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Article   |    
Lloyd H. Ziegler; Curtis T. Prout
Am J Psychiatry 1928;84:709-714.
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Section on Neurology

Mayo Clinic, Rochester, Minn.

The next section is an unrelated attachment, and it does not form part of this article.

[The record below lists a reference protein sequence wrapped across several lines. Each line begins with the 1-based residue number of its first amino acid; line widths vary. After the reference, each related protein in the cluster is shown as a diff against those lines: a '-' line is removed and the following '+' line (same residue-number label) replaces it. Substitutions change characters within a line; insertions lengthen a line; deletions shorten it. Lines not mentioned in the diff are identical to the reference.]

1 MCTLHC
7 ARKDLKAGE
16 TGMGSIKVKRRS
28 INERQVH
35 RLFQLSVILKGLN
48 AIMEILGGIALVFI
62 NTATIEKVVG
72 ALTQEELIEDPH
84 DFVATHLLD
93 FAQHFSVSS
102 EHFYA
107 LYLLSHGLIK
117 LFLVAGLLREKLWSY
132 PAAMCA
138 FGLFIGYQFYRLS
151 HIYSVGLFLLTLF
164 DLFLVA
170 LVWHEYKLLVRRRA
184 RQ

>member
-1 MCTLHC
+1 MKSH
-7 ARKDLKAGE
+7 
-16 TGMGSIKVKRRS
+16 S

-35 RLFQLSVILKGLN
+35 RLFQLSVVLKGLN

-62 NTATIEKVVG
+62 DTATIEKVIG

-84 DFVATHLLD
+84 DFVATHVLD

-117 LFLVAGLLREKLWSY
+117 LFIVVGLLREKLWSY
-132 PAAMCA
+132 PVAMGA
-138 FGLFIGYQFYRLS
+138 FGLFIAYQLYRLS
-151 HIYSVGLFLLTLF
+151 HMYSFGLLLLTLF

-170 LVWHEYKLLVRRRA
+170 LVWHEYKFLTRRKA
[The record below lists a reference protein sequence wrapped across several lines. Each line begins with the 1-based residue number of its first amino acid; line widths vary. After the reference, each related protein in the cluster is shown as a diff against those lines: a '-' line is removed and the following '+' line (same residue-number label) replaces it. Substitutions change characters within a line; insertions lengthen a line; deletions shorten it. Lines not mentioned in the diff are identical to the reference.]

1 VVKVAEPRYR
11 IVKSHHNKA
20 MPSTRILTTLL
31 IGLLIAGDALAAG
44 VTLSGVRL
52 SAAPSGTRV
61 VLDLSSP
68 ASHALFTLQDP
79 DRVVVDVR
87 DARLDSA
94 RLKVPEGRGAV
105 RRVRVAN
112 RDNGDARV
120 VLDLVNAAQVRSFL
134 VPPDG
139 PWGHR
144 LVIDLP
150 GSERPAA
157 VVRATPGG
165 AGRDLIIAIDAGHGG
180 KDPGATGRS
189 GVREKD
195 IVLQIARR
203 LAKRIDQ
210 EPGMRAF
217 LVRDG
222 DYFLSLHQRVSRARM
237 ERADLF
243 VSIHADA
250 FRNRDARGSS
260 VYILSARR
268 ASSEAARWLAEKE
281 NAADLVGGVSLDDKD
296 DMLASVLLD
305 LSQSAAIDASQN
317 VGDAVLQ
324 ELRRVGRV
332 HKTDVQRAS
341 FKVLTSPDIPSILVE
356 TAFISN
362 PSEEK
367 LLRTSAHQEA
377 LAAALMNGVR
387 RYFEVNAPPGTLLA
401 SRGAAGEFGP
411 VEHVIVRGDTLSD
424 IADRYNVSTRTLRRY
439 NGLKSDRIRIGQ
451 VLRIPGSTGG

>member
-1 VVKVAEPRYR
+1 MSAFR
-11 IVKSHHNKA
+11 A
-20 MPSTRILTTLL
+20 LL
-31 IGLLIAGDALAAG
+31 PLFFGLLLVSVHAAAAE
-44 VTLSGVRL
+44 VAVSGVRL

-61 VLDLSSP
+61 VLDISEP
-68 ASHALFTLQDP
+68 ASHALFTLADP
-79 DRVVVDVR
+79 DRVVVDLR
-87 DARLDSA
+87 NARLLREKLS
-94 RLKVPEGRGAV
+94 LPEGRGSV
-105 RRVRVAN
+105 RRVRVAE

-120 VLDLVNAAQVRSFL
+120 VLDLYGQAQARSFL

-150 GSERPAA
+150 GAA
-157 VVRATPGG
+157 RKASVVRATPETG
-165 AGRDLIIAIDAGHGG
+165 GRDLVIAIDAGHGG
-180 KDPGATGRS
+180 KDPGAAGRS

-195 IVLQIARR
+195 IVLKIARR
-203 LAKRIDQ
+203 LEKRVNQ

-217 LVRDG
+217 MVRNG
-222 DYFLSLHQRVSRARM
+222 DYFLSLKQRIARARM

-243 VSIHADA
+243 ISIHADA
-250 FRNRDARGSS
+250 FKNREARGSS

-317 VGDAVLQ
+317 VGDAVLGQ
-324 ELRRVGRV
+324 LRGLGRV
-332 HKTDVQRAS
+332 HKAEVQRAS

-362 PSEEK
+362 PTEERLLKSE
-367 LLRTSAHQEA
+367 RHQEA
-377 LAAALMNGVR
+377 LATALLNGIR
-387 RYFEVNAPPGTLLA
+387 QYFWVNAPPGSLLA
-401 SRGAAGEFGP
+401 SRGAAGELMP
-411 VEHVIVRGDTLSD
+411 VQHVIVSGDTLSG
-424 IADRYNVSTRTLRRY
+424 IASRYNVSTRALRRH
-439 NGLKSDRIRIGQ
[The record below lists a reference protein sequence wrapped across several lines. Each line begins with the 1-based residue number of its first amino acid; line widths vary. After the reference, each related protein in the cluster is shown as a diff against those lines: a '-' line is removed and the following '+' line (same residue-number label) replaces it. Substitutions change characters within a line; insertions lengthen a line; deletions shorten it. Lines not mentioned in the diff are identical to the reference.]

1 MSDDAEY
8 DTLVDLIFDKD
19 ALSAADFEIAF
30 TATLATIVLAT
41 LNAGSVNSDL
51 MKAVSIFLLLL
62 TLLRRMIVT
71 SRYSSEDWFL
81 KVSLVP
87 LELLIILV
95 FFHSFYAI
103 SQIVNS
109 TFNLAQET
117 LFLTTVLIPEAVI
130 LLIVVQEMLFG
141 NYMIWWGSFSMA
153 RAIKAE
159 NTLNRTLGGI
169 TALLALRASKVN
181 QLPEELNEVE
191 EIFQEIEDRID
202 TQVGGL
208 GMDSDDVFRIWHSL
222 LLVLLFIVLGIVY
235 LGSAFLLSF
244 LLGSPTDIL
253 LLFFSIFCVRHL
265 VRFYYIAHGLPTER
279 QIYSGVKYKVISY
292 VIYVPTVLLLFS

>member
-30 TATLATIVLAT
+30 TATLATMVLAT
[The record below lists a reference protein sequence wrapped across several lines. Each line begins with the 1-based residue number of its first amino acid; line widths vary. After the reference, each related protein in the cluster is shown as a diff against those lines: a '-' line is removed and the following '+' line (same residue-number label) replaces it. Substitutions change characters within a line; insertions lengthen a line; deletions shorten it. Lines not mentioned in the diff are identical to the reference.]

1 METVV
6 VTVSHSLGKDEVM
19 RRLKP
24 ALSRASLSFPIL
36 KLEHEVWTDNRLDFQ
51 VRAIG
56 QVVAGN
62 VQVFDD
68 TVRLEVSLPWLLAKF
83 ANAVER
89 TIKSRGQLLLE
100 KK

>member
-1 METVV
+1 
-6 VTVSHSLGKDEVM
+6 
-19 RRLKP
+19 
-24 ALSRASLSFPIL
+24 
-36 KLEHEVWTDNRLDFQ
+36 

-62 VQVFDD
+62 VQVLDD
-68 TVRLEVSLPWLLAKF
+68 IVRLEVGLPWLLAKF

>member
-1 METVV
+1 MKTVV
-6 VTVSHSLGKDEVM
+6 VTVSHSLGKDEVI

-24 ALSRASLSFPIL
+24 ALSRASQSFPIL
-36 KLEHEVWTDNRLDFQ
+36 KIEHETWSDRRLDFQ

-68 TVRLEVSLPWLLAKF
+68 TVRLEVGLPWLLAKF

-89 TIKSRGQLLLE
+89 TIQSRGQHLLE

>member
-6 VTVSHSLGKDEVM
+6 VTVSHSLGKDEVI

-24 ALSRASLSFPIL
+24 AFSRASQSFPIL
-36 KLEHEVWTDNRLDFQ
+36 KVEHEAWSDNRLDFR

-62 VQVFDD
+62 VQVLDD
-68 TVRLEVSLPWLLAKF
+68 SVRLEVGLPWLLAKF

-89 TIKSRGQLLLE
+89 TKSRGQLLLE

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Eighty-two reports of cases of lipodystrophy were reviewed. Fifteen patients were markedly self-conscious about changes in their appearance. In 17 cases the family or friends were worried about the patient's health. In eight, nervous or mental symptoms were rather marked. In 43 no abnormality of behavior was noted.There seemed to be no psychiatric symptom-complex common to lipodystrophy, aside from self-consciousness and the tendency to share in the alarm of friends and relatives. Psychiatric symptoms when present seemed on the whole to be psychoneurotic. No constant neurologic symptoms or signs were observed accompanying lipodystrophy.Although weakness is a usual symptom at one stage or another of lipodystrophy, no general symptom-complex or diseases can be considered closely related to it until more cases are available for study.Nervous symptoms in all cases resulting from self-consciousness over personal appearance are not constantly present. No conclusive evidence has been collected to support the theory that the integrity of the nervous system is affected by the disorder.

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